Redefining Recruitment to Retention

Golden Rules for a Successful Partnership

Partnership.  We use the word all the time, but how frequently do we take the time to dive into what that really means?  Recruitment professionals are adept at building relationships with candidates, internal stakeholders, vendors, and our recruitment teams.  But what does it take to turn those connections and relationships into true partnerships.

Recently AAPPR spoke with members, vendor partners, and leaders about what factors make for a good partnership.  We’ve summarized our findings into the Eight Golden Rules for a Successful Partnership

1. Trust: Trust is essential in any partnership and can only be built over time through consistent actions and communication. Be honest about what is expected and share feedback regularly about what is going well and where there are opportunities for improvement.

2. Clear Communication: Partnerships require open and honest communication. Establishing a communication strategy that works for both parties will eliminate miscommunication and help ensure everyone has a voice in the project or process.  Remember, not everyone communicates the same way – some prefer email, others a text, and some would rather a phone call.  Clear communication will help to build trust and achieve shared goals.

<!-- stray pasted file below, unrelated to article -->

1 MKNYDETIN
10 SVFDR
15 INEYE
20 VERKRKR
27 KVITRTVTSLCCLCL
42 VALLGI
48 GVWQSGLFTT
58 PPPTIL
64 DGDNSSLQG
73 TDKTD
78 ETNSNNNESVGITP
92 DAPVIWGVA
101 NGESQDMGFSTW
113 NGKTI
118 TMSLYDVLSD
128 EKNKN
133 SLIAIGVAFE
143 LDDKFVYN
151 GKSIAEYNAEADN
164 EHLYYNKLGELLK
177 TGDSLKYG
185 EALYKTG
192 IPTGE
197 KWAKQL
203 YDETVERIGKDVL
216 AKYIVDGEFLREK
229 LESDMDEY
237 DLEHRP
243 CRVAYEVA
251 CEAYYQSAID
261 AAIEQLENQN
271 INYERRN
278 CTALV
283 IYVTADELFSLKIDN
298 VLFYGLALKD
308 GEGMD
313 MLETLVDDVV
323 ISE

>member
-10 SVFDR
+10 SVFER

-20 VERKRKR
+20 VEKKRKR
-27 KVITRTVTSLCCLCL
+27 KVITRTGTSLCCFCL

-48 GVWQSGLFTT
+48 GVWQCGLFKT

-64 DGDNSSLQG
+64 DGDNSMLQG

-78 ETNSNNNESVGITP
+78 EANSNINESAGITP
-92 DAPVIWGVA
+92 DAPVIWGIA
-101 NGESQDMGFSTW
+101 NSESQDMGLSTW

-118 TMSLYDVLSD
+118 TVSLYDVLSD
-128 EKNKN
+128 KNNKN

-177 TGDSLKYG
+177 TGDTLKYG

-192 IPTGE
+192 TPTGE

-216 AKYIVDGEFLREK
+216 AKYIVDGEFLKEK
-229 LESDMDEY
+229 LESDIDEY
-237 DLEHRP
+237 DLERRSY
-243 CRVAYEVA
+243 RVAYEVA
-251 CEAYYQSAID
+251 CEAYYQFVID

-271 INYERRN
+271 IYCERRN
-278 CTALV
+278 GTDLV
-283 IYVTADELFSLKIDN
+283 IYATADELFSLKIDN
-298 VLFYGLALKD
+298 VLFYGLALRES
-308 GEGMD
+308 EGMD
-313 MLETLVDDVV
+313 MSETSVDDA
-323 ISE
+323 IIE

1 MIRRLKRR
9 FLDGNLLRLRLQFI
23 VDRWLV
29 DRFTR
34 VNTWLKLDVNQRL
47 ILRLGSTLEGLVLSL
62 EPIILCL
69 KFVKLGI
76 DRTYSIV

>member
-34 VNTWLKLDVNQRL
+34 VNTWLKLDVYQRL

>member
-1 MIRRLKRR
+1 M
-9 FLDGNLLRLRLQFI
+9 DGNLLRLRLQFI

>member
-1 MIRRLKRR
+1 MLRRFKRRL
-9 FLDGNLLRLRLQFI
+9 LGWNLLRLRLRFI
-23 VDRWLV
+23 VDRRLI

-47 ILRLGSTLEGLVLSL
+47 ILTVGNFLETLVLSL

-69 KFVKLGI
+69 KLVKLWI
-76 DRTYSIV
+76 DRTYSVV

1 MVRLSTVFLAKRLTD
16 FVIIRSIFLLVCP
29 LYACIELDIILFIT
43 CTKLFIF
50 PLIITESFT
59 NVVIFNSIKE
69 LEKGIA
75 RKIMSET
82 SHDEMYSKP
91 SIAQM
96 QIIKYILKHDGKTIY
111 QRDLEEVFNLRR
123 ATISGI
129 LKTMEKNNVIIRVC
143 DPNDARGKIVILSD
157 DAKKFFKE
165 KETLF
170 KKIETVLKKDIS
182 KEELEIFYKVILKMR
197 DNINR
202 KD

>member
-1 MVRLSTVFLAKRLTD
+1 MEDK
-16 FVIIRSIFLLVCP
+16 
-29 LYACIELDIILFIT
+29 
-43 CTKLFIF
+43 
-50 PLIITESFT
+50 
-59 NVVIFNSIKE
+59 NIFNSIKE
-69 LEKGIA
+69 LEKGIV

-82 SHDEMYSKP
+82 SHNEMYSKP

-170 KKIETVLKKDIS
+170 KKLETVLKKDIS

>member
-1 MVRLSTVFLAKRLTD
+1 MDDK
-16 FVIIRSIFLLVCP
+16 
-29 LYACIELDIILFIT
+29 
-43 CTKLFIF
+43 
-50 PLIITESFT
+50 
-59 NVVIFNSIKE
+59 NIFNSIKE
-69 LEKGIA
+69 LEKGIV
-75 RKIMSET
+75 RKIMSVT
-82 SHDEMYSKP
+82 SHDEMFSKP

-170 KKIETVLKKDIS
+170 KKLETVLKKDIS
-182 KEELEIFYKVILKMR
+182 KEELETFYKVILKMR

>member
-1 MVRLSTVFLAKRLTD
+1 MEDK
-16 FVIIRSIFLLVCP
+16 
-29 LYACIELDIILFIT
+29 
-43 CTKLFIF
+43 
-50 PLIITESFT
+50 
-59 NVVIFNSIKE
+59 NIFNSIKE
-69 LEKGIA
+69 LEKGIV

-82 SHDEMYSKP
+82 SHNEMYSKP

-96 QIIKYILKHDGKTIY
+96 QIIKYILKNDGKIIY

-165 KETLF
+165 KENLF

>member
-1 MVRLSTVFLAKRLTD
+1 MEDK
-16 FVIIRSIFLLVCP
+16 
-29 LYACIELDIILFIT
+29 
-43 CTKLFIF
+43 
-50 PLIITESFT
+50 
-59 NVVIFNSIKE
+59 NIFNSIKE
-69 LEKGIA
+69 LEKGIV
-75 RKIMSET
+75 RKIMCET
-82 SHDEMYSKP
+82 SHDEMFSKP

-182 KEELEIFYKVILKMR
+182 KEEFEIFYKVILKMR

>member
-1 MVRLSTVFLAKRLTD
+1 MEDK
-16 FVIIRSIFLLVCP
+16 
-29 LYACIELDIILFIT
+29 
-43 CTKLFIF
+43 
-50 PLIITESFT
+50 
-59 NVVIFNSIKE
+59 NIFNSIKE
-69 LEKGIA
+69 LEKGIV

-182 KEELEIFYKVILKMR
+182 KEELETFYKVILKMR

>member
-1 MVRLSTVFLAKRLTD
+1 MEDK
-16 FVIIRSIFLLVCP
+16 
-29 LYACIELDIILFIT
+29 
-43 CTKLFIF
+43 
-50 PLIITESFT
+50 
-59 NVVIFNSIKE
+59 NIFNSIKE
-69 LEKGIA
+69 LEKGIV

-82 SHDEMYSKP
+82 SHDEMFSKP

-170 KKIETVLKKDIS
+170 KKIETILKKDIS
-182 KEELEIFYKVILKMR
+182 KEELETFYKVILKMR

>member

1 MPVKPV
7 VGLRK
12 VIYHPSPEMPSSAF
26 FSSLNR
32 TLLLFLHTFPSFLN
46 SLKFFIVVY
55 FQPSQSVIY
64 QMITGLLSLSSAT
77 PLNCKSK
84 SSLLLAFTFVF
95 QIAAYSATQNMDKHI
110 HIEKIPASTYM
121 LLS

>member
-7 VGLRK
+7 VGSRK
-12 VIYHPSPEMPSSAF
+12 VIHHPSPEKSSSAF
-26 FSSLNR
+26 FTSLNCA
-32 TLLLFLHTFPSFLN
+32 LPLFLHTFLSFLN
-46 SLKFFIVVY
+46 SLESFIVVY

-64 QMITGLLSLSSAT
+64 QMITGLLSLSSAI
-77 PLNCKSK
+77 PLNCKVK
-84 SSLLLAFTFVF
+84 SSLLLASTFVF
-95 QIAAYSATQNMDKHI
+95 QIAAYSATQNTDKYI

3. Shared Vision and Goals: Partnerships should be formed with a shared vision and goals, so that both parties are working towards the same end result.

4. Complementary Skills and Strengths: Partners with different skills and strengths can complement each other and create a more effective and successful partnership. Taking the time to learn what the other partner can bring to the table is invaluable.  Different perspectives and approaches to strategizing and problem solving will only create a stronger team.

5. Accountability: Once expectations are communicated and established, both partners should hold themselves accountable for their actions and responsibilities within the partnership.  At the same time, both partners should also hold each other accountable and communicate with one another when expectations aren’t being met.  Accountability may mean holding regular check-ins or sharing reports or status updates.

6. Mutual Respect: Each partner should respect the other’s contributions, opinions, and ideas.  Some of the strongest partnerships involve people who approach or see things very differently; but with mutual respect and appreciation for what each brings to the table the partnerships thrive.

7. Flexibility: A willingness to adapt and change course as needed is important in any partnership, as circumstances and goals may shift over time. Recruitment is ever changing and both teams and individuals need to be able to adapt their strategies to a shifting landscape.

8. Mutually Assured Success: The recruitment ecosphere is small, and the market is competitive. At the end of the day, we are all working towards the same goal: attracting and retaining top provider talent to our communities.  When a partnership is built on both parties winning success will follow.